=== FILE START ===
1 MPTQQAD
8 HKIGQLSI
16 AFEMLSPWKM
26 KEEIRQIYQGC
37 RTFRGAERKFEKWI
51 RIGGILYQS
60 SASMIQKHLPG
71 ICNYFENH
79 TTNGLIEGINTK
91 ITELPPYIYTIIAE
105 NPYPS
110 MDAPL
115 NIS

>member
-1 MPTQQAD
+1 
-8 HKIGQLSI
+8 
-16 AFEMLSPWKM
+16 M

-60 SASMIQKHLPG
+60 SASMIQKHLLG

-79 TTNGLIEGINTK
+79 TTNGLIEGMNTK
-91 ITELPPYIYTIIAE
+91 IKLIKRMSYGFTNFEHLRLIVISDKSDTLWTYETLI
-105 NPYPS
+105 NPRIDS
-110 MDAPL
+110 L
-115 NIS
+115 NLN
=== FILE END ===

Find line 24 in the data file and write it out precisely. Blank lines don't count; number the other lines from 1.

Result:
+79 TTNGLIEGMNTK